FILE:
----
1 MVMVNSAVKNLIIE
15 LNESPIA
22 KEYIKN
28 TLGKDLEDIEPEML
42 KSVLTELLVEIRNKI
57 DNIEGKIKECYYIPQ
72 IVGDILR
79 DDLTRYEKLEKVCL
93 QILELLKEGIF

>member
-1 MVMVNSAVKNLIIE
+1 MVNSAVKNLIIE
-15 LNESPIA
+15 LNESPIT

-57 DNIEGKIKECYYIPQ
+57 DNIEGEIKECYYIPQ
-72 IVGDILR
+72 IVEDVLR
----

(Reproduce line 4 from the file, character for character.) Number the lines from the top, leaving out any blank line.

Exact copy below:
28 TLGKDLEDIEPEML